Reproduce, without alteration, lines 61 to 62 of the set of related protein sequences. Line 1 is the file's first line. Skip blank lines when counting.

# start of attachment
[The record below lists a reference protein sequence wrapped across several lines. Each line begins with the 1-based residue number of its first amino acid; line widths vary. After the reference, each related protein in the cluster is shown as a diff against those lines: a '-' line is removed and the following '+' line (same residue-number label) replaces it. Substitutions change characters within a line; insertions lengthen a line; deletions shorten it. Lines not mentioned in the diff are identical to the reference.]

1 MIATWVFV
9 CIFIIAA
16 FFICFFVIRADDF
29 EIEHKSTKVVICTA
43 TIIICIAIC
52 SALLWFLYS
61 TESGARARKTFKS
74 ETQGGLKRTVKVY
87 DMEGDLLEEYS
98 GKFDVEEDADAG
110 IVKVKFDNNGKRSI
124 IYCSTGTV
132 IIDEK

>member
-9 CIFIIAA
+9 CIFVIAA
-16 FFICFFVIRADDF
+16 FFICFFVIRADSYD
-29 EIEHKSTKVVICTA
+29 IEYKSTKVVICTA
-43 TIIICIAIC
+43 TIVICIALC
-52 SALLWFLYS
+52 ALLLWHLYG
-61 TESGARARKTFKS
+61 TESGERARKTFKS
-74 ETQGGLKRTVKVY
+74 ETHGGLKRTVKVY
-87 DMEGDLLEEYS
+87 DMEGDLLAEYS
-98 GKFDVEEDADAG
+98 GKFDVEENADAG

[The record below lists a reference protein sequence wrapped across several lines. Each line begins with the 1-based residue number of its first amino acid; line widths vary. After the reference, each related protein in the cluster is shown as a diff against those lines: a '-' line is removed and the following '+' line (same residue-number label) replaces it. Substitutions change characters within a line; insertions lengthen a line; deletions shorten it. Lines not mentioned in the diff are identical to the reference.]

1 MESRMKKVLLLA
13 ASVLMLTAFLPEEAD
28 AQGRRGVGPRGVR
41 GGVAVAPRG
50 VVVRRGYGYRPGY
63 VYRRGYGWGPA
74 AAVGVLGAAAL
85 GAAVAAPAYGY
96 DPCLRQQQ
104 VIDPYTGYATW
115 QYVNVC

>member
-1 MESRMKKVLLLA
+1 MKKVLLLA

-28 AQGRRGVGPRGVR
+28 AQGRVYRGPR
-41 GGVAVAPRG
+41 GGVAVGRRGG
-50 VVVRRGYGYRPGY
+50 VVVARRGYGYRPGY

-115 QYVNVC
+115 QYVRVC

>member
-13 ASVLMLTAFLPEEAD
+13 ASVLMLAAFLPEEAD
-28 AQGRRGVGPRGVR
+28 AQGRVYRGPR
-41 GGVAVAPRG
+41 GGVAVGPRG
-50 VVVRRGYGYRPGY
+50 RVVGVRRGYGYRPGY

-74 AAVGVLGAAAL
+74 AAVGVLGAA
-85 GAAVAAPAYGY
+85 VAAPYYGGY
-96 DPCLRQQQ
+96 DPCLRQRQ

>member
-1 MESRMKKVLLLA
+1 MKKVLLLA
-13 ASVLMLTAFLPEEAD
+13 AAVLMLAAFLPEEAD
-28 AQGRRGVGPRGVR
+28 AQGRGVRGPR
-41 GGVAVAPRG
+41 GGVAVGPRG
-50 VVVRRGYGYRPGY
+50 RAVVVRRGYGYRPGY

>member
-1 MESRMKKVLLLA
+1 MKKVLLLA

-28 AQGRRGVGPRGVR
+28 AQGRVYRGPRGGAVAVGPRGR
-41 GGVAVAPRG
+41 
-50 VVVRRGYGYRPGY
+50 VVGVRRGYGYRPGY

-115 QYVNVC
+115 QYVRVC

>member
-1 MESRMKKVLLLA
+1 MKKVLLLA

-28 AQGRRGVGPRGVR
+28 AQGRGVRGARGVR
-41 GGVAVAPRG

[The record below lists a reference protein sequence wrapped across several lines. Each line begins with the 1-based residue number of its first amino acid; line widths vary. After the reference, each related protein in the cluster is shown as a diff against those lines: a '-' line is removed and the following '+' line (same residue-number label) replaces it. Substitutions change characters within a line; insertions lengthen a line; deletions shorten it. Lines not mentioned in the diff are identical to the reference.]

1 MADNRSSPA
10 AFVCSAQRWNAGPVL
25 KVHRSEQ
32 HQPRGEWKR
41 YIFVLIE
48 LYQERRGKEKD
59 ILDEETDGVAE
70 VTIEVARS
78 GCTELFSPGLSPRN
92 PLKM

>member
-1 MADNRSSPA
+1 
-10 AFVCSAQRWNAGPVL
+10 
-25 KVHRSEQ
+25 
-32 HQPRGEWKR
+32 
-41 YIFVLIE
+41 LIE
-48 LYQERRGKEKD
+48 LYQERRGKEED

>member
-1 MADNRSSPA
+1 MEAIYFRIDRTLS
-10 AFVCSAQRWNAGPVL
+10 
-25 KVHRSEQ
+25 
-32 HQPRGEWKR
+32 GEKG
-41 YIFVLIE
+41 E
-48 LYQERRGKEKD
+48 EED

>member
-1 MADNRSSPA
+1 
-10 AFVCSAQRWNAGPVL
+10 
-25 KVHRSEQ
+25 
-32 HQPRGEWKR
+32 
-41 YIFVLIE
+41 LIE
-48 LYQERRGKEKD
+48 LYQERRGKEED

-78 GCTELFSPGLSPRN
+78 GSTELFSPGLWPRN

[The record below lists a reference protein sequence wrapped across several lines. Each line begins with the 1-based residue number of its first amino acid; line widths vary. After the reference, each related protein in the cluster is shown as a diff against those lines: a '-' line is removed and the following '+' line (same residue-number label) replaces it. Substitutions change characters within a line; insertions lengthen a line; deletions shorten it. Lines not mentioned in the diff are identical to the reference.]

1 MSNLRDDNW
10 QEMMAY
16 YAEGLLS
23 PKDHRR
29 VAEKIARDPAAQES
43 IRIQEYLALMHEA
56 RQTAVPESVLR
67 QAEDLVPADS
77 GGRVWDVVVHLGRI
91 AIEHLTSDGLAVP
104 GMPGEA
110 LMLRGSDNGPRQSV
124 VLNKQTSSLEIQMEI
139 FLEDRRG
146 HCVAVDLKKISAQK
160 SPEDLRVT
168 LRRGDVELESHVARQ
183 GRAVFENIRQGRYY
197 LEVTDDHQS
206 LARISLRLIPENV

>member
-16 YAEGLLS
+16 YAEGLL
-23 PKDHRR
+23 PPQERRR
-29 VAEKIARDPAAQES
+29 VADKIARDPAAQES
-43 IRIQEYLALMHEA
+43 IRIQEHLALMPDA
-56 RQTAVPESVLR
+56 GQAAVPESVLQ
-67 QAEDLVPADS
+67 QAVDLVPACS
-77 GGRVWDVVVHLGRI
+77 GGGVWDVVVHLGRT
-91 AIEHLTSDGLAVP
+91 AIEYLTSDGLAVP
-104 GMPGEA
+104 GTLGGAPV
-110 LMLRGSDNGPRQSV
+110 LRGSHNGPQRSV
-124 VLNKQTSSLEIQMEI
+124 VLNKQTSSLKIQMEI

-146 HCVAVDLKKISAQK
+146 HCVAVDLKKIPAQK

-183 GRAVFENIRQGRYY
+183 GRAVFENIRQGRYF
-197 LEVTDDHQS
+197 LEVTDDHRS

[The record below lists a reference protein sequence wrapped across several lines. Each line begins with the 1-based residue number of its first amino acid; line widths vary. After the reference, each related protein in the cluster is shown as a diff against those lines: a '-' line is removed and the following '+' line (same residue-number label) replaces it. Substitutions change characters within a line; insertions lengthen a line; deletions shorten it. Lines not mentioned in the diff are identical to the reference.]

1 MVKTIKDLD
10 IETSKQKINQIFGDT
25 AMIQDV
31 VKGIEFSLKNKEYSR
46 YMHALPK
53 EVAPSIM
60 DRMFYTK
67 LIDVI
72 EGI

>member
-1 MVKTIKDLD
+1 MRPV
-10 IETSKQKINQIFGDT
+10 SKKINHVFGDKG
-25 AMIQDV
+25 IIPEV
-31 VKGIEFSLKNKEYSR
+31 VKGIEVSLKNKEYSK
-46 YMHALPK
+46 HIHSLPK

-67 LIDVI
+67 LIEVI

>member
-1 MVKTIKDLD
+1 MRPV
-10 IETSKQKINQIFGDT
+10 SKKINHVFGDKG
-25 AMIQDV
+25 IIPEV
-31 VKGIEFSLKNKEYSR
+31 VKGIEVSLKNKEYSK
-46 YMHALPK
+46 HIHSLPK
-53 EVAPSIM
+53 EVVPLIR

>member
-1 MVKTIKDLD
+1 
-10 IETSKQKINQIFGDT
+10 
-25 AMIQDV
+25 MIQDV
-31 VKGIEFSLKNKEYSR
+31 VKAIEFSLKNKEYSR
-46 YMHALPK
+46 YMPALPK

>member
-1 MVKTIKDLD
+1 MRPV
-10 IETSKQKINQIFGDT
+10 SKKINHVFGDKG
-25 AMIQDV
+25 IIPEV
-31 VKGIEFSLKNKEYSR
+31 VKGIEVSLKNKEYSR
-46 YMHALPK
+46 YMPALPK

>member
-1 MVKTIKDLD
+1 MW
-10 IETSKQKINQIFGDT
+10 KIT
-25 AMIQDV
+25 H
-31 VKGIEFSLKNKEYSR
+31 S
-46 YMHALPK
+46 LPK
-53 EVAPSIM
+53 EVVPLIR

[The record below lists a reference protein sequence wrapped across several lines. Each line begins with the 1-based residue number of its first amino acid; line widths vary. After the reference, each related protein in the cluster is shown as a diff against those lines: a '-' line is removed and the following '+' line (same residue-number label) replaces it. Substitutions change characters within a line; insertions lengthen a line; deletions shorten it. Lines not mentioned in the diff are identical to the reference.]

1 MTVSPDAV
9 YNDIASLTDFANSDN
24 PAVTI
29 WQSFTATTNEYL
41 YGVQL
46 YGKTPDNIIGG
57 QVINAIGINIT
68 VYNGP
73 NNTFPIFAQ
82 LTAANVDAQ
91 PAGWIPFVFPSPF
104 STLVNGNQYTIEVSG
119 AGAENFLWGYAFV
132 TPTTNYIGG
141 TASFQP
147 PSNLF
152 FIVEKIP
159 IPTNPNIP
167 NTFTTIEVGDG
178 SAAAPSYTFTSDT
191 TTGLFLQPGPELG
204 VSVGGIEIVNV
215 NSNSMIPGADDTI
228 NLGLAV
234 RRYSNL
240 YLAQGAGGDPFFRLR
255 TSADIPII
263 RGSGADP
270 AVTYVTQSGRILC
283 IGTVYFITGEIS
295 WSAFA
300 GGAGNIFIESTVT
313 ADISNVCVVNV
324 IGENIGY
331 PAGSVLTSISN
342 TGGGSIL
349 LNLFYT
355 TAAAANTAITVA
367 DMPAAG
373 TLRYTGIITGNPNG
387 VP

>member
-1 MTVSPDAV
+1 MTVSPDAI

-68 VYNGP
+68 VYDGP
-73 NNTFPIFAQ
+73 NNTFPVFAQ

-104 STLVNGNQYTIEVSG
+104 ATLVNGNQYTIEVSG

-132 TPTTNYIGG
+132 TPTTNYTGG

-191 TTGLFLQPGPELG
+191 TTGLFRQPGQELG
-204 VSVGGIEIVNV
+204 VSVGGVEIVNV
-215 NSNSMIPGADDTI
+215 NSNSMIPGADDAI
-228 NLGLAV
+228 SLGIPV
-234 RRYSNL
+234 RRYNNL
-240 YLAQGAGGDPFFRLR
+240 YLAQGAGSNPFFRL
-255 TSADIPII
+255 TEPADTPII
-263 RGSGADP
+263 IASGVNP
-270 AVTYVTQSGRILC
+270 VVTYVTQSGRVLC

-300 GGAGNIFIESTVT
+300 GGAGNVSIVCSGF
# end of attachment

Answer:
+28 AQGRVYRGPR
-41 GGVAVAPRG